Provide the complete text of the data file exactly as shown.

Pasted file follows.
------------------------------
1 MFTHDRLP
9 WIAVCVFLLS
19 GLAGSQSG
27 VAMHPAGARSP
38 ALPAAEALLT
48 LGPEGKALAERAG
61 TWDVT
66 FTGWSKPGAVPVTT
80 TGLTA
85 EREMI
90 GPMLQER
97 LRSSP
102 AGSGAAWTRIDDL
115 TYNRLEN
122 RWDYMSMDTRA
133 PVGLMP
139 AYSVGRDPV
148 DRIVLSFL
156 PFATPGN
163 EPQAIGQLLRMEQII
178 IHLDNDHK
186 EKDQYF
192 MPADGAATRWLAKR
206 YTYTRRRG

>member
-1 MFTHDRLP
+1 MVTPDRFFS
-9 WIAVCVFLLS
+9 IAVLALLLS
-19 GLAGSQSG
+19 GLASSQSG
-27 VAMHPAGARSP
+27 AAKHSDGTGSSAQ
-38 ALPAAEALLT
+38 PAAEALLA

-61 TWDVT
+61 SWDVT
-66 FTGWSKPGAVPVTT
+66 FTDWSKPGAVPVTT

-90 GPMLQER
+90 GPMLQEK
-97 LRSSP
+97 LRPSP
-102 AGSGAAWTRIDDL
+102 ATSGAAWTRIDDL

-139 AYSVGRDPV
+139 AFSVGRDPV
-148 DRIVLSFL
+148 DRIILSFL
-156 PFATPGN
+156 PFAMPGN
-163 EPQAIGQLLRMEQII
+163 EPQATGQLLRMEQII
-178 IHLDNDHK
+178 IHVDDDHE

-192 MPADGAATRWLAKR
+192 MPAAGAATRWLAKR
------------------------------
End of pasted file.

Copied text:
1 MFTHDRLP
9 WIAVCVFLLS
19 GLAGSQSG
27 VAMHPAGARSP
38 ALPAAEALLT
48 LGPEGKALAERAG
61 TWDVT
66 FTGWSKPGAVPVTT
80 TGLTA
85 EREMI
90 GPMLQER
97 LRSSP
102 AGSGAAWTRIDDL
115 TYNRLEN
122 RWDYMSMDTRA
133 PVGLMP
139 AYSVGRDPV
148 DRIVLSFL
156 PFATPGN
163 EPQAIGQLLRMEQII
178 IHLDNDHK
186 EKDQYF
192 MPADGAATRWLAKR
206 YTYTRRRG

>member
-1 MFTHDRLP
+1 MVTPDRFFS
-9 WIAVCVFLLS
+9 IAVLALLLS
-19 GLAGSQSG
+19 GLASSQSG
-27 VAMHPAGARSP
+27 AAKHSDGTGSSAQ
-38 ALPAAEALLT
+38 PAAEALLA

-61 TWDVT
+61 SWDVT
-66 FTGWSKPGAVPVTT
+66 FTDWSKPGAVPVTT

-90 GPMLQER
+90 GPMLQEK
-97 LRSSP
+97 LRPSP
-102 AGSGAAWTRIDDL
+102 ATSGAAWTRIDDL

-139 AYSVGRDPV
+139 AFSVGRDPV
-148 DRIVLSFL
+148 DRIILSFL
-156 PFATPGN
+156 PFAMPGN
-163 EPQAIGQLLRMEQII
+163 EPQATGQLLRMEQII
-178 IHLDNDHK
+178 IHVDDDHE

-192 MPADGAATRWLAKR
+192 MPAAGAATRWLAKR